Geospatial Signals in Pediatric Tuberculosis

  • Investigator: Meredith Brooks
  • Funding Source: American Lung Association

Cases of children with tuberculosis are considered sentinel events because children become sick and die with this infection much faster than adults do. Yet children have been largely neglected in the study of how tuberculosis spreads and how to control it. Active case-finding efforts are essential to detecting missing cases of tuberculosis and identifying individuals who may benefit from preventive treatment. By using information about the geographic locations and links between child and adult cases of tuberculosis, our research will make children the cornerstone of new tuberculosis surveillance methods to evaluate strategies that can promptly identify tuberculosis transmission, reduce the number of undetected tuberculosis cases and, ultimately, drive down tuberculosis rates globally.

    Tools for Transmission of Agents and Conditions (TRAC)

    • Investigator: Laura White
    • Funding Source: National Institute of General Medical Sciences

    The “Tools for Transmission of Agents and Conditions (TRAC)” program will synergize statistical and mathematical modeling work in three areas of application: 1) Tuberculosis (TB) incidence and transmission; 2) monitoring substance use disorder (SUD) patterns; and 3) SARS CoV-2 transmission modeling. These three conditions are major public health problems, with TB being a leading cause of infectious disease death globally, SUD causing more deaths in the United States than HIV/AIDS in its peak, and SARS CoV-2 causing a pandemic with societal disruption and mortality exceeding anything we have experienced in the last century. We need improved analytical tools that leverage existing data to monitor these diseases, infer transmission hot spots, determine the efficacy of interventions, and understand the burden of these conditions. The goal of this work is to develop a suite of analytical tools that leverage rapidly emerging rich data sets to improve our understanding of disease transmission patterns, monitor changing dynamics of these conditions, and understand intervention strategies that are most effective. This work will inform public health practice for these diseases and create reproducible tools that can be used in an ongoing way.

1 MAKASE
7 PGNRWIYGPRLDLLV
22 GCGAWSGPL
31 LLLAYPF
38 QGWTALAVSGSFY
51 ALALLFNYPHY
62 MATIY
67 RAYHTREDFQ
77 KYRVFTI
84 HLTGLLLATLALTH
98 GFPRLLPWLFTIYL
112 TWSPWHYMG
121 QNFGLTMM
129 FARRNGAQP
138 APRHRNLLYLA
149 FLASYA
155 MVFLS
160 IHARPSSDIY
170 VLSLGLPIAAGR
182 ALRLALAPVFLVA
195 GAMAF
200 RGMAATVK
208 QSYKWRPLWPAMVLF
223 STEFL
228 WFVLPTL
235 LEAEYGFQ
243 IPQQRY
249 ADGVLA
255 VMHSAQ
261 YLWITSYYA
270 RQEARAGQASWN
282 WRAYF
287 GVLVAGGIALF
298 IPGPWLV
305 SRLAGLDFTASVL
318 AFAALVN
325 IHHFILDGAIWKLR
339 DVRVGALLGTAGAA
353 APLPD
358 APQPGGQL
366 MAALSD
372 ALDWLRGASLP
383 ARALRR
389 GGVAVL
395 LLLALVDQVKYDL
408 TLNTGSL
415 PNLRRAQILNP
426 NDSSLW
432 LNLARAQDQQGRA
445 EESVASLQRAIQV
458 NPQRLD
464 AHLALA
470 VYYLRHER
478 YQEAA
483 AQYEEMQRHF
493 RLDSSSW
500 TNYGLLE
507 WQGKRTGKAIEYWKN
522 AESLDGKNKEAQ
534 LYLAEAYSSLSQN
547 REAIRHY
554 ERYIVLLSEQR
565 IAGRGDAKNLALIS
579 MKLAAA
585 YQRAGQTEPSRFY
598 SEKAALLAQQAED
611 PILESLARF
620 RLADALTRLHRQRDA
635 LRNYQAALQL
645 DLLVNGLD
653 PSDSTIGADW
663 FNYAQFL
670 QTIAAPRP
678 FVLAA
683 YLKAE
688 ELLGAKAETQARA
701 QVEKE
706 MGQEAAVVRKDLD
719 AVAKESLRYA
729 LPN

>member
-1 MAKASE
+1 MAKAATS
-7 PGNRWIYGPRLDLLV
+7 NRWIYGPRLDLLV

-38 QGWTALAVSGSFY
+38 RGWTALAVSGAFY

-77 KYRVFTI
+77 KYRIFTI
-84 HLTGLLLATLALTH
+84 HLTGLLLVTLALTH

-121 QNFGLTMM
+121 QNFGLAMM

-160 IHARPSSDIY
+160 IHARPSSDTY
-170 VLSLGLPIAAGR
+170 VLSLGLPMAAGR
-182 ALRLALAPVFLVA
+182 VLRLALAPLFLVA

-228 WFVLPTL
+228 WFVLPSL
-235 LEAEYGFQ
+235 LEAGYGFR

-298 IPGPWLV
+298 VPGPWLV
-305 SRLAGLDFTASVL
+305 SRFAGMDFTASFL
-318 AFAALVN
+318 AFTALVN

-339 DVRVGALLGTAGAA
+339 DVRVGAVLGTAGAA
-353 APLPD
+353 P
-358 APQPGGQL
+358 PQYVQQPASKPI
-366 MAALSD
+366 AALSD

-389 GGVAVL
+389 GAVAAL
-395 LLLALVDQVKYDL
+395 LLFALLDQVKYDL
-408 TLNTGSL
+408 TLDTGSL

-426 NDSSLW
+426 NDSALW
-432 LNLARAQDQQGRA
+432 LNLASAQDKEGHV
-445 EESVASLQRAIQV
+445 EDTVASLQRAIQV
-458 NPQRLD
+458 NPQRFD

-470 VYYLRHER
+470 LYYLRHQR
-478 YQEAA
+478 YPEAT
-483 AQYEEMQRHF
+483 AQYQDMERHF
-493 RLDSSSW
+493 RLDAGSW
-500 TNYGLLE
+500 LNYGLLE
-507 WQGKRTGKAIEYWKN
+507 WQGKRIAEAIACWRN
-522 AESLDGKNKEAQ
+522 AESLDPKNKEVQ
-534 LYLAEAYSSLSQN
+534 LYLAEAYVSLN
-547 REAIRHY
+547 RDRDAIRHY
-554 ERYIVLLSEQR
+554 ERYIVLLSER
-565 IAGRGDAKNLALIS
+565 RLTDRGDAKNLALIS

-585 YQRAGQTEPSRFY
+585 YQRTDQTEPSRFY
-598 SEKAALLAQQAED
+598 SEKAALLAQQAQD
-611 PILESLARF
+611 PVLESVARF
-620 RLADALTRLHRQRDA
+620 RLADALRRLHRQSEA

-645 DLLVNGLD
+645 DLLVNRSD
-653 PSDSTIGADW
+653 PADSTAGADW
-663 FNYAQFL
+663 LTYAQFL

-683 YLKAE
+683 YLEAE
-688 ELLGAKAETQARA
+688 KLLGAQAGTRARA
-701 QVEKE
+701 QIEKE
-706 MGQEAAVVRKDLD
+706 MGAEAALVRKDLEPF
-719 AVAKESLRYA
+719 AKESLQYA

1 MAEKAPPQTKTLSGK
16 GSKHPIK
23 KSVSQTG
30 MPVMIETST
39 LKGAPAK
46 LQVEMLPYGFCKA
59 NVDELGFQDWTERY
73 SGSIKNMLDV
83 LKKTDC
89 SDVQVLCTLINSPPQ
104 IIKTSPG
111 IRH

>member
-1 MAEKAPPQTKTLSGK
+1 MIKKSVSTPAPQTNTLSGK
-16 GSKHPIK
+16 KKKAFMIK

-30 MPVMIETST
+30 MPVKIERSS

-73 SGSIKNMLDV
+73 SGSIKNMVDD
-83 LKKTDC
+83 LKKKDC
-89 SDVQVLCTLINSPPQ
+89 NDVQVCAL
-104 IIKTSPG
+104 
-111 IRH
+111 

Transmission Of Tuberculosis Among Illicit Drug Use Linkages (TOTAL)

    • Investigator: Karen Jacobson
    • Funding Source: National Institute of Allergy and Infectious Diseases

      Tuberculosis in Teens: A Geospatial Approach to Predict Community Transmission

      • Investigator: Meredith Brooks
      • Funding Source: National Institute of Allergy and Infectious Diseases

      Adolescents are a unique population that have been routinely neglected from tuberculosis guidelines. However, due to their ability to spread tuberculosis and their high number of social contacts, adolescents may be a key node fueling cycles of local community tuberculosis transmission in high incidence settings. Through a K01 Award from NIAID, NIH, we use geospatial and genotypic analyses to complete the following objectives: (1) To characterize the spatial heterogeneity of tuberculosis transmission events in adolescents. (2) To predict the spatial distribution of tuberculosis transmission events in adolescents. (3) To estimate and compare, through simulation, the impact of adolescent-tailored screening and treatment interventions on reducing community tuberculosis transmission.